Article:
What to Serve With Pulled Pork
You might be wondering what can I served with pulled pork besides coleslaw… probably because coleslaw seems to be one of the most popular sides for pulled pork! But there are lots of different things you can serve.
Let me start with the easiest, and the one I do the most –
- Hawaiian pulled pork sandwiches – served simply in soft bread rolls, with some salad leaves and pickled cucumber.
In the US they have a product – King’s Hawaiian Sweet Rolls – which I LOVE, but can’t buy here in the UK, sadly. They are perfect for filling with delicious pulled pork. The closest I guess would be brioche buns. I found a copycat recipe – but read the comments as there are suggestions on how to make them! I will have to give the recipe a try myself very soon and feedback on my results.
If all else fails, just a regular sesame seed burger bun will be just fine! You could serve pulled pork wrapped up in tortilla wraps, or piled into taco shells.
If you want to eat your pulled pork without bread, just add any of these sides:
- Potato salad – you could make this potato salad that I found on the Polynesian Cultural Center website.
- Baked sweet potato – or sweet potato fries – or sweet potato wedges
- Creamy mashed potatoes
- Mac ‘n’ Cheese (and you could make pulled pork mac ‘n’ cheese which I’ve had in the US and is so good!)
- Corn on the cob
- Hawaiian macaroni salad – this recipe says it’s authentic!
- Tropical Island Rice – which is what I served with this pulled pork the first time I made it
- Mixed green salad
- Stir-fried noodles with vegetables
- Thick cut potato chips (crisps for us Brits!)
- French fries (chips for us Brits!)
- Tortilla chips – or turn the pulled pork into nachos!
- and of course, coleslaw!
For dessert, a fresh, tropical fruit salad would be delicious, or you could get really decadent and make Ohana Bread Pudding, which is a Disney copycat recipe. Chocolate covered macadamia nuts would also be yummy!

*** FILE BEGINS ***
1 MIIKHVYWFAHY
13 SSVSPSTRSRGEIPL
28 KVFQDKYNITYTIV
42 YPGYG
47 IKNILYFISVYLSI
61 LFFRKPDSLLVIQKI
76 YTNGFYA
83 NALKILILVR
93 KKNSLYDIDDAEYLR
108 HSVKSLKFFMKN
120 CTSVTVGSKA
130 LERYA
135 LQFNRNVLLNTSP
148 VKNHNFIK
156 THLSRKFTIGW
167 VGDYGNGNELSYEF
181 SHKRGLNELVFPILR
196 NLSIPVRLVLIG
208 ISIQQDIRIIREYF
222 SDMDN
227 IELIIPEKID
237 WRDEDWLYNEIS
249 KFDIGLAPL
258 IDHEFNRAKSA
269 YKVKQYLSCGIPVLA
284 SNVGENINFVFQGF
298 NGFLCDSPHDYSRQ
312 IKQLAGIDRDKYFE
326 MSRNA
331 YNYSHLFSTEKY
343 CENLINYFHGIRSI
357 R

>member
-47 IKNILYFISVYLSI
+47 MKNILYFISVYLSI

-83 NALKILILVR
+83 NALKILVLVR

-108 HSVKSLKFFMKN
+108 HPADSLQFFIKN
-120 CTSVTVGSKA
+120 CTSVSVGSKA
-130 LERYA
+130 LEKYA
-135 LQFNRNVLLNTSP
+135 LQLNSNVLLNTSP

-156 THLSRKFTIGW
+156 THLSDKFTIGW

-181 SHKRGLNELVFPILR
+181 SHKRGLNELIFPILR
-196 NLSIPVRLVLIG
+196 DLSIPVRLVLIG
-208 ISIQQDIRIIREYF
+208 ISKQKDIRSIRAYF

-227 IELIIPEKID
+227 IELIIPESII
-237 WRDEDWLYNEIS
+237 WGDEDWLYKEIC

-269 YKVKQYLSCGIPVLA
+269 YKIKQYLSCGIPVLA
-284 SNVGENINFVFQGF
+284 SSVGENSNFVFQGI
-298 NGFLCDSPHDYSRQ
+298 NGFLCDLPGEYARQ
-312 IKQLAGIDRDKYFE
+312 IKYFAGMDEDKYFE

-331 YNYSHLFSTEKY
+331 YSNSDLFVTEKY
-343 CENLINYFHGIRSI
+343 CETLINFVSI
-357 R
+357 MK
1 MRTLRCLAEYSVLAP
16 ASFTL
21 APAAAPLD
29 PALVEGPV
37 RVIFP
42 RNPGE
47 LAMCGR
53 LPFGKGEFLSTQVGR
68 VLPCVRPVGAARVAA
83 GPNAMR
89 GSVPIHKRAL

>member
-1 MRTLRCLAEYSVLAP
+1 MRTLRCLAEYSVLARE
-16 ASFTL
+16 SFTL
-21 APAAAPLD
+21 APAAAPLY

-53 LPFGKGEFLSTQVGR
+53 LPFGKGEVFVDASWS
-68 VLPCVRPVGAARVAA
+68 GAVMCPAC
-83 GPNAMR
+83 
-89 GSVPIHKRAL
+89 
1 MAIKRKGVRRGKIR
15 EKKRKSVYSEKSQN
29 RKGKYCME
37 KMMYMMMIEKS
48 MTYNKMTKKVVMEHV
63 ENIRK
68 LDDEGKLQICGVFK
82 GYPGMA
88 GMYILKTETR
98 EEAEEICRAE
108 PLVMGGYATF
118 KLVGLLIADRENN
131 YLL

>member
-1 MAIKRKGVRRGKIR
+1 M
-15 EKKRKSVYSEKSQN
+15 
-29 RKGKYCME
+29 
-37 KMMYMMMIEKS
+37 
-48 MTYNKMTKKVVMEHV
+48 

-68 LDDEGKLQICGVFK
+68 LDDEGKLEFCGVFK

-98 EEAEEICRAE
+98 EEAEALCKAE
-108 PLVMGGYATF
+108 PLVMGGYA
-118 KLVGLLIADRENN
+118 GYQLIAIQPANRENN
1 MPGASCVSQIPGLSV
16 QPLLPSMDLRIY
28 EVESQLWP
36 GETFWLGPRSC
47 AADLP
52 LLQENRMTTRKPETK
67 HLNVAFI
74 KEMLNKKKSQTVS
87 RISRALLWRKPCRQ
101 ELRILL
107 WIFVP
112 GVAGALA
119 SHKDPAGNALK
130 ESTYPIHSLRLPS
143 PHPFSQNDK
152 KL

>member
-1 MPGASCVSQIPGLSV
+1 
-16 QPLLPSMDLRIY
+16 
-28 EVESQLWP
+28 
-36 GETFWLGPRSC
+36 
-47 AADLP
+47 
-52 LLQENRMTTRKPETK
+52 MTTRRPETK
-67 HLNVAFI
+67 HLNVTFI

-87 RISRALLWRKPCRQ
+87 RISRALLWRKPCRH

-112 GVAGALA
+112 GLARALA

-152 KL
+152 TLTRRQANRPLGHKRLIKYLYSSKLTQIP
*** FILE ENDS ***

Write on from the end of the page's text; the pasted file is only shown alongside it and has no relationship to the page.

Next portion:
Looking for more Hawaiian Recipes? Here are 50 Recipes for a Hawaiian Tropical Party
I hope you try this recipe out – it was very tasty! I’ve also made Hawaiian pulled chicken using boneless, skinless chicken thighs, and not quite as long in the slow cooker. Also good, but not quite as good as the pork! Enjoy!
- 1.5kg/3.3lb pork shoulder
- 1 tbsp smoked paprika
- 1 tsp salt
- 1 tsp freshly ground black pepper
- 142g/5oz can tomato purée/paste
- 1-2 tbsp chilli sauce
- 435g/15oz can crushed pineapple in juice
- 4 tbsp light soy sauce
- 4 tbsp teriyaki marinade sauce
- 100g/3.5oz soft light brown sugar
- 2 garlic cloves, minced
- 1 tsp grated fresh ginger (approx 1" piece)
- 2 medium onions, peeled and slicked thickly
- 2 medium carrots, peeled and halved
- Carefully remove the layer of skin and fat that is on top of the pork shoulder using a sharp knife.
- Sprinkle the pork with the paprika, salt, and black pepper, and rub in on all sides.
- Place the pork into a bowl and add the tomato paste, chilli sauce, crushed pineapple and juice, light soy sauce, teriyaki sauce, sugar, garlic and ginger. Mix everything together well with your hands and leave to marinade for a minimum 2 hours. 12 hours, or overnight would be best!
- When you are ready to cook the pork, (bearing in mind this takes a minimum of 8 hours in the slow cooker!), turn your slow cooker onto high and add the onion and carrot to support the pork. Add the pork and all the marinade. After 1 hour, turn the slow cooker down to low and leave for at least 8 hours. Up to 12-18 hours isn't going to hurt it!
- When ready to serve, gently pull the pork into strips with a couple of forks.
- Serve piled into soft bread rolls.
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Nutrition Information:Yield: 10 Serving Size: 1
Amount Per Serving: Calories: 552Total Fat: 32gSaturated Fat: 12gTrans Fat: 0gUnsaturated Fat: 17gCholesterol: 135mgSodium: 853mgCarbohydrates: 28gFiber: 2gSugar: 24gProtein: 37g